Why The Anti-Terrorism Bill is Really an Anti-Privacy Bill: Bill C-51's Evisceration of Privacy Protection - Michael Geist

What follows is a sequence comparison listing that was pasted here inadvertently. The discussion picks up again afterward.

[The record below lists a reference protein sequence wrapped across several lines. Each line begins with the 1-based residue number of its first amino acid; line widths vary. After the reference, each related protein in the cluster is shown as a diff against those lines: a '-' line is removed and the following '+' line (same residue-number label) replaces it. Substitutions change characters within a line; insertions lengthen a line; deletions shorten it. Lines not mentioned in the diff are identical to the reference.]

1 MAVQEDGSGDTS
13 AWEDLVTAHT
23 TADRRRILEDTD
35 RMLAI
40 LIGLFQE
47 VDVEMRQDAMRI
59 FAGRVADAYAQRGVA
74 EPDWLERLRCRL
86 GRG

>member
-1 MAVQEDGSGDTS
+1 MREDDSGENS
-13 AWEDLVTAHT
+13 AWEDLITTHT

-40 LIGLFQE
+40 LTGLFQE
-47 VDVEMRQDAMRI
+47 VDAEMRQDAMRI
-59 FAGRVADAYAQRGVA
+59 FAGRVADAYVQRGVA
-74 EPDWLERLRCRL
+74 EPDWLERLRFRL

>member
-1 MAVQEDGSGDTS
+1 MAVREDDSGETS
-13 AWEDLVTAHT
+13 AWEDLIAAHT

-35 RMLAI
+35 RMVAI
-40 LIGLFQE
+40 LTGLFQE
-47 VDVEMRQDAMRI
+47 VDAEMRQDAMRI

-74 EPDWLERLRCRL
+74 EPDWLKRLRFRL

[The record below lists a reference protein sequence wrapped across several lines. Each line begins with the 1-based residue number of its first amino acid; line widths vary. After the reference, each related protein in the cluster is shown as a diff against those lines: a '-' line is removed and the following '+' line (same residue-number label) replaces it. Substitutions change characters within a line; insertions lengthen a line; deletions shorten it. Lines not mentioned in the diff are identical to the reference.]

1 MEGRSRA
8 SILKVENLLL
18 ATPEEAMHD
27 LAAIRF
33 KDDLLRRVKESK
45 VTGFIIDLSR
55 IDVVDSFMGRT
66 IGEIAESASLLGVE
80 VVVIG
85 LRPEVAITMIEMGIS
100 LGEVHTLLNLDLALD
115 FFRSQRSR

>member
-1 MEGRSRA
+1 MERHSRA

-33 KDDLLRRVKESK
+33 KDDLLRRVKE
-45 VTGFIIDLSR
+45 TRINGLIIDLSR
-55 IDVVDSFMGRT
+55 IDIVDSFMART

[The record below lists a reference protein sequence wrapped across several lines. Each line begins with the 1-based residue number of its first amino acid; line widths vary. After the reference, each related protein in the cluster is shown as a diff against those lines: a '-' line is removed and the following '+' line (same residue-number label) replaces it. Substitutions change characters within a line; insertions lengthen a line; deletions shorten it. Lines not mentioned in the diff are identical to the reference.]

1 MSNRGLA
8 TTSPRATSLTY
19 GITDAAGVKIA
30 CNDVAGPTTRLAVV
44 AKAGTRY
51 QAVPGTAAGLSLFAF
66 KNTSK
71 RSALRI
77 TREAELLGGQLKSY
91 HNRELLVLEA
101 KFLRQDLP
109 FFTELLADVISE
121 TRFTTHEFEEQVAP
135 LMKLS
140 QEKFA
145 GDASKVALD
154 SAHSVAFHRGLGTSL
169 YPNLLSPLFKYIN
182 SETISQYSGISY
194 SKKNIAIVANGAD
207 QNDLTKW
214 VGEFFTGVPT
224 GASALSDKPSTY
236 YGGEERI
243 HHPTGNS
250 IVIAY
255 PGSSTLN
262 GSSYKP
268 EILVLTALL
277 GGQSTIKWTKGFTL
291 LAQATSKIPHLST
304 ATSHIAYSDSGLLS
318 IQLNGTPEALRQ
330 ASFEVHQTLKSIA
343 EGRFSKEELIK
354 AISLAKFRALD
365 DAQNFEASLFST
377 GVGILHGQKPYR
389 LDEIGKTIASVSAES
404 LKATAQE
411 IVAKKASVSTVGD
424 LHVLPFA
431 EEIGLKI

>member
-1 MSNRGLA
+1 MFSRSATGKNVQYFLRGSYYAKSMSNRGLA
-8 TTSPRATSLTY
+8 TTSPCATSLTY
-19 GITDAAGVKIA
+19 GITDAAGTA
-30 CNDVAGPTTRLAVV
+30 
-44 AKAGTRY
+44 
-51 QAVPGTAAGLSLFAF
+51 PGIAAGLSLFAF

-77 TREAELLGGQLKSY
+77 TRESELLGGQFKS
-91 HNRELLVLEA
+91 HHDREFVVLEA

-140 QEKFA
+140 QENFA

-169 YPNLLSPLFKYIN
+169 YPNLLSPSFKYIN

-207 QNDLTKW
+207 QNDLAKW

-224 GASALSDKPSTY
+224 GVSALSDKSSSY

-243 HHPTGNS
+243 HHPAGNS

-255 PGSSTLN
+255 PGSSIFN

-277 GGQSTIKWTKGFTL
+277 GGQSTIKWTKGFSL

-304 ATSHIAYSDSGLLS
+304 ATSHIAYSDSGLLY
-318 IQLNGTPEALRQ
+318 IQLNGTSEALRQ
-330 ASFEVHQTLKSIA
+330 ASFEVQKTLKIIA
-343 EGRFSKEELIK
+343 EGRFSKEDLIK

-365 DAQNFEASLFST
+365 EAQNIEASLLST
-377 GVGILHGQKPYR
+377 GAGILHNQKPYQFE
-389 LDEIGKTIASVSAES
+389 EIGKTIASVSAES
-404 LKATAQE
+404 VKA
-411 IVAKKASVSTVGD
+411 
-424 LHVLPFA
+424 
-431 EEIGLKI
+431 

"The first and main concern is the privacy issue...since the information is to be shared by different levels of government and different governmental bodies. There is a risk that privacy can be compromised. The more information is transferred and shared, the greater the risk of security of the information." Nearly twenty years ago, that was Stephen Harper, then a Reform Party MP warning against the privacy implications of an electronic voter registry and the fear that information sharing within government raised significant privacy concerns. Today, there is a very different Stephen Harper, who as Prime Minister is fast-tracking a bill that eviscerates privacy protections within the public sector. Much of the focus on Bill C-51 has related to oversight: the government implausibly claims that it increases oversight (it does not), the Liberals say they support the bill but would like better oversight, and much of the NDP criticism has also centered on oversight. Yet with respect to privacy and Bill C-51, lack of oversight is only a part of the problem.
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